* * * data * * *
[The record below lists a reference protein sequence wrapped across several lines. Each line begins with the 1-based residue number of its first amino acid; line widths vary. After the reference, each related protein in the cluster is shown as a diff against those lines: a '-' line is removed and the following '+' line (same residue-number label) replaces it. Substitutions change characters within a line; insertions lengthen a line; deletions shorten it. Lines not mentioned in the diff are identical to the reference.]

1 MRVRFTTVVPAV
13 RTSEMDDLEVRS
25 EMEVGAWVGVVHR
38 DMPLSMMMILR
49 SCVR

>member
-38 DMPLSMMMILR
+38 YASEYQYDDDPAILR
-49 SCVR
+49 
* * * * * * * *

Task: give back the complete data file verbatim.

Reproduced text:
[The record below lists a reference protein sequence wrapped across several lines. Each line begins with the 1-based residue number of its first amino acid; line widths vary. After the reference, each related protein in the cluster is shown as a diff against those lines: a '-' line is removed and the following '+' line (same residue-number label) replaces it. Substitutions change characters within a line; insertions lengthen a line; deletions shorten it. Lines not mentioned in the diff are identical to the reference.]

1 MRVRFTTVVPAV
13 RTSEMDDLEVRS
25 EMEVGAWVGVVHR
38 DMPLSMMMILR
49 SCVR

>member
-38 DMPLSMMMILR
+38 YASEYQYDDDPAILR
-49 SCVR
+49 